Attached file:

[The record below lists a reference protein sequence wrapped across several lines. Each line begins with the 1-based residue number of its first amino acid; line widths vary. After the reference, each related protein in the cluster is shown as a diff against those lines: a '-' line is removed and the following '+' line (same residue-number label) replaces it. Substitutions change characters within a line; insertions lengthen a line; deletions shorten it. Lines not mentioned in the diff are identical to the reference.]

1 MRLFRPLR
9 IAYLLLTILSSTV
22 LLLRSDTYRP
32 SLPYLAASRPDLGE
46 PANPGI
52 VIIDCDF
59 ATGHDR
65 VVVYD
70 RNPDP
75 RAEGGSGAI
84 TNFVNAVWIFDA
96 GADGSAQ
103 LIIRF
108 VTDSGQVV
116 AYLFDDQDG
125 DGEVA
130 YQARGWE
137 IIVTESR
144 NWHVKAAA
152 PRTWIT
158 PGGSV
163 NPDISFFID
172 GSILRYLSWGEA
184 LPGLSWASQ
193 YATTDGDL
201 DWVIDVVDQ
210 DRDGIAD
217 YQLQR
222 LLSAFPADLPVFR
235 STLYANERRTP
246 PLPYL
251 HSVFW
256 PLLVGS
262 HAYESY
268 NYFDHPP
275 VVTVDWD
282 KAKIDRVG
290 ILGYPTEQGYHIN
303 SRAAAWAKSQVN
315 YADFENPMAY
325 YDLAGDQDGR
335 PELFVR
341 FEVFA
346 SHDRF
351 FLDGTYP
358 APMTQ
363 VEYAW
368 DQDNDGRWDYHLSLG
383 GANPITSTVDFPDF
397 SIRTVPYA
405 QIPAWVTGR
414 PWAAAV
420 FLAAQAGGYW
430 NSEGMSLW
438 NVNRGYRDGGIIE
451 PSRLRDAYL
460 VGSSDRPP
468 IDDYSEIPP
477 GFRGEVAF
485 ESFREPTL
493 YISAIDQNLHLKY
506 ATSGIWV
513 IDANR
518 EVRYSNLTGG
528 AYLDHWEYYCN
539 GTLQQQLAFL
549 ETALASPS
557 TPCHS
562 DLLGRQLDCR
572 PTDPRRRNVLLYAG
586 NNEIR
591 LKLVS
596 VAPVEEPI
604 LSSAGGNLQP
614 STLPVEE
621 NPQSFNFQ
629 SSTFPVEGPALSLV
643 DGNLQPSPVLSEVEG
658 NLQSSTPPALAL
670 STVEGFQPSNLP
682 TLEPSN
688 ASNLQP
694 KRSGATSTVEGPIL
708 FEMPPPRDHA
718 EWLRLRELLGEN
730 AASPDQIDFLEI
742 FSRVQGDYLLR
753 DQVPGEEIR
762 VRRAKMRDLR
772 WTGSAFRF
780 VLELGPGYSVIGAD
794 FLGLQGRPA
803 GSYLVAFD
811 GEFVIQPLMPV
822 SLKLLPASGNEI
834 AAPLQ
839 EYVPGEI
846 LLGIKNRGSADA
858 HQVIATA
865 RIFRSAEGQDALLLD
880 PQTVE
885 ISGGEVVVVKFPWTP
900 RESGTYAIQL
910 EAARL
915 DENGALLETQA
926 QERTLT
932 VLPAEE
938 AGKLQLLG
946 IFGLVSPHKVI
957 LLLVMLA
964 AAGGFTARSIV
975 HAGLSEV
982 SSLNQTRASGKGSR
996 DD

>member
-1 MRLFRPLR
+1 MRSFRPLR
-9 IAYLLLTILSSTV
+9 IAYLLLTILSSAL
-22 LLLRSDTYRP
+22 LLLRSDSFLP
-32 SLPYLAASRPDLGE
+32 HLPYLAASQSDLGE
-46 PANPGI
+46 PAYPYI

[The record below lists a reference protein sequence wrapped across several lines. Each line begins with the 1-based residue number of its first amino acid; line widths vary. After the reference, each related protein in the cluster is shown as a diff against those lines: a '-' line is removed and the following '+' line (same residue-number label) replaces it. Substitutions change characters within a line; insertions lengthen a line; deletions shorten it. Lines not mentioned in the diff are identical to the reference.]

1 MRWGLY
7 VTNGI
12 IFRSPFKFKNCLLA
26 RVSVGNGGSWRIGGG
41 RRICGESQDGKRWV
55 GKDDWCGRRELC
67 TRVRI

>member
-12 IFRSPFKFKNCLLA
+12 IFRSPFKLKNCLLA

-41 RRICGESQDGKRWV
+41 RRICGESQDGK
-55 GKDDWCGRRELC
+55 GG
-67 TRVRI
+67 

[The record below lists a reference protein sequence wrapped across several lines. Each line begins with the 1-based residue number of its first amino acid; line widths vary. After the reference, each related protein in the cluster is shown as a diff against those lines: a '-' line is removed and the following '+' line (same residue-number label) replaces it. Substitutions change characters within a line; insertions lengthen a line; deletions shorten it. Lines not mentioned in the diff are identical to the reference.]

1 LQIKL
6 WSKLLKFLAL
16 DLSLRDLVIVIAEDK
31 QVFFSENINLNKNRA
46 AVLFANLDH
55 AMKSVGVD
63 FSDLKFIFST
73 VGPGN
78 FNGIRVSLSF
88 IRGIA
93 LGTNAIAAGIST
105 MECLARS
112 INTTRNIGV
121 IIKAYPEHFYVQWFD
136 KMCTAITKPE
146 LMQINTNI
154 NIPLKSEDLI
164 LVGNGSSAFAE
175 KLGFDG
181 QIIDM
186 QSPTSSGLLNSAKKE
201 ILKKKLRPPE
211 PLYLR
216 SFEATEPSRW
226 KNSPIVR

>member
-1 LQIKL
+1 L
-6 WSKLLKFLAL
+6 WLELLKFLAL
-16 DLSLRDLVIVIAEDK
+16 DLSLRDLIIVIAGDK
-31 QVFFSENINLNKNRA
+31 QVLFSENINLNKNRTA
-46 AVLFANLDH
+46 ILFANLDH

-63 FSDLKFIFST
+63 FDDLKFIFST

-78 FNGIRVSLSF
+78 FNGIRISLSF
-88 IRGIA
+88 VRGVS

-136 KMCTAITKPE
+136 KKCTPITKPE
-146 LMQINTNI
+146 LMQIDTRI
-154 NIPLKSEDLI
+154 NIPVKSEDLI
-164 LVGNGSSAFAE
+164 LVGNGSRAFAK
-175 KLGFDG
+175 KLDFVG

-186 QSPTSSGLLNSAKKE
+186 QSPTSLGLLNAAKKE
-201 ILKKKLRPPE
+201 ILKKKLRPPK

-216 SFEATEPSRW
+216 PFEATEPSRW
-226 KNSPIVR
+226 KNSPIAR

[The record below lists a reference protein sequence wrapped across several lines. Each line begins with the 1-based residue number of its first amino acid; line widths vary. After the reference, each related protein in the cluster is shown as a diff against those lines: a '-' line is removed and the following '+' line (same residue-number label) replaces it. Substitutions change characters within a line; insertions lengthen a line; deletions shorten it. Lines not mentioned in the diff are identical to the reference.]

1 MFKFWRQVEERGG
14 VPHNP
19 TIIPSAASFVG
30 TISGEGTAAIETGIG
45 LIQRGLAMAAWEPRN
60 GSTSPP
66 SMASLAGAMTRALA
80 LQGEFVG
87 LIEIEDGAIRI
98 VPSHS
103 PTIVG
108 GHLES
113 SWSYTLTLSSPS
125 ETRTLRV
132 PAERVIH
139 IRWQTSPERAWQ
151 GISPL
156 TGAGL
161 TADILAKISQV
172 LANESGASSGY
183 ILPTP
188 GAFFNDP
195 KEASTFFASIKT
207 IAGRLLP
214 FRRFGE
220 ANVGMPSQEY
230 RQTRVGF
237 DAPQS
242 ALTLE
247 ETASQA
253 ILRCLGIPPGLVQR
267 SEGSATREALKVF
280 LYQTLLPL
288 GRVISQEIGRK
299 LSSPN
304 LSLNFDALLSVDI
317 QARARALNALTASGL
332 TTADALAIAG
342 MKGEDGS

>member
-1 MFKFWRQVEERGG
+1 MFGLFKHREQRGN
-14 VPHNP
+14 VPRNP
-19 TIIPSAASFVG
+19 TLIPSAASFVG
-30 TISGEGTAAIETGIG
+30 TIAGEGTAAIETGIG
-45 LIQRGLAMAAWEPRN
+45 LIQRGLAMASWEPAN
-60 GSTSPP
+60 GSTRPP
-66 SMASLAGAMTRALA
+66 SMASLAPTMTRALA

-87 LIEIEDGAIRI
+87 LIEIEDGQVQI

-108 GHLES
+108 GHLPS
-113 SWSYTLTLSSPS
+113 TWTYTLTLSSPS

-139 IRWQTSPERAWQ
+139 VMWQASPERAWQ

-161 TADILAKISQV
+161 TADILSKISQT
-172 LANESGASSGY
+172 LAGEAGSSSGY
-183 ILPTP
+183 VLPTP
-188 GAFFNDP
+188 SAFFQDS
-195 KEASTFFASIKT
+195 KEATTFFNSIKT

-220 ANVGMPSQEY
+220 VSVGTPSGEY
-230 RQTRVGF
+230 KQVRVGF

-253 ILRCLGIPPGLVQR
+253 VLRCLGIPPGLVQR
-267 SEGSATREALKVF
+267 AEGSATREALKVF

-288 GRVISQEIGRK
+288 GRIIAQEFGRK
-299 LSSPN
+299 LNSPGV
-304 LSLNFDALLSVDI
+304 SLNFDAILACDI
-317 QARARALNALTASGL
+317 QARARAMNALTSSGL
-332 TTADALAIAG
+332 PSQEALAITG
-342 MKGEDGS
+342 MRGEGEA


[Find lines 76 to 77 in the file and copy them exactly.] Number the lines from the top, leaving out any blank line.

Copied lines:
614 STLPVEE
621 NPQSFNFQ